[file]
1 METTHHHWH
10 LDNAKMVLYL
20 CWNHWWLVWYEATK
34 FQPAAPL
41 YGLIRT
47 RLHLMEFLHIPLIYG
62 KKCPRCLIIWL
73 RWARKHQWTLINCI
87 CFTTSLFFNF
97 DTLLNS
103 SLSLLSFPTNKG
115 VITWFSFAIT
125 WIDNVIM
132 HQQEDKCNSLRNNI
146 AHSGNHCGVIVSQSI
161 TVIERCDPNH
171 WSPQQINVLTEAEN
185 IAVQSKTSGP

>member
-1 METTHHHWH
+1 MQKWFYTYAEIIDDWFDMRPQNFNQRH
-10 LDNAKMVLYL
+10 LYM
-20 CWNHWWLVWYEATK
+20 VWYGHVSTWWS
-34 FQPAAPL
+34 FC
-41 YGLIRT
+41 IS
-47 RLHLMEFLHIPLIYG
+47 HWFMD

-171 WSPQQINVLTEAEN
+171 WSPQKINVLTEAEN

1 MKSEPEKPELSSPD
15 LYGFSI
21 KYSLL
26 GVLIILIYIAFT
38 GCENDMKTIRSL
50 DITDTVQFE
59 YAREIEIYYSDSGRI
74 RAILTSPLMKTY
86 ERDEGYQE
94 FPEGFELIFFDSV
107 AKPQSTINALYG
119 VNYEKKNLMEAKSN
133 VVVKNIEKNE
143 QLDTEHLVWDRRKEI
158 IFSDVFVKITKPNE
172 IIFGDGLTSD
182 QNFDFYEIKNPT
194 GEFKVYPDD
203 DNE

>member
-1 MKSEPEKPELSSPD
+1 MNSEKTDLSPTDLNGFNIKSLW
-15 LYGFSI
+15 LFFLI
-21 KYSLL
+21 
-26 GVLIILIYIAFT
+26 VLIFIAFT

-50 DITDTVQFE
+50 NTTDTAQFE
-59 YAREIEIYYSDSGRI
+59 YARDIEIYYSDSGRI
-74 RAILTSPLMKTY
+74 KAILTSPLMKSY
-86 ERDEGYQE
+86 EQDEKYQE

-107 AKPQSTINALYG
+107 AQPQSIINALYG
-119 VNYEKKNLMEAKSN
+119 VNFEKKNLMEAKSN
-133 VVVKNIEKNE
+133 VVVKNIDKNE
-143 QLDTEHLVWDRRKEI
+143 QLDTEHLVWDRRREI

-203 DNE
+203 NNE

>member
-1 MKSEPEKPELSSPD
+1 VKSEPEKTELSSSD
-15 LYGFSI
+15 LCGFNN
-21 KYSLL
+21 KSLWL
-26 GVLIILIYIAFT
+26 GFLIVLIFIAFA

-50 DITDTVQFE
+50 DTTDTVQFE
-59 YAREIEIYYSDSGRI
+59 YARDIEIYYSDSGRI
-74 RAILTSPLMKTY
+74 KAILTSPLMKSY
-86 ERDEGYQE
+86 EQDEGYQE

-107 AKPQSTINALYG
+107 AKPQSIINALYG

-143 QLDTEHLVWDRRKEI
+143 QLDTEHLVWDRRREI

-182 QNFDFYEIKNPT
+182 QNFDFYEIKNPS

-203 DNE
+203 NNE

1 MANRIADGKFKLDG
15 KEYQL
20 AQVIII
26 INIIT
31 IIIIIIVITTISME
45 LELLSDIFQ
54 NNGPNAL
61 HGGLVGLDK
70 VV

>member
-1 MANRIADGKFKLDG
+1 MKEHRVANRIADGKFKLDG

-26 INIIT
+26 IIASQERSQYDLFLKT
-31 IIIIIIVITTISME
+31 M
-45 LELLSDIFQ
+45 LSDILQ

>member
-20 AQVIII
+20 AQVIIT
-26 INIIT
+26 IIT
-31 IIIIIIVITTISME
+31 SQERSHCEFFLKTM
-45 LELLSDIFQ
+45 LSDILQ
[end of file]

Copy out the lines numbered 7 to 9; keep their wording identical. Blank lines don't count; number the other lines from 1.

62 KKCPRCLIIWL
73 RWARKHQWTLINCI
87 CFTTSLFFNF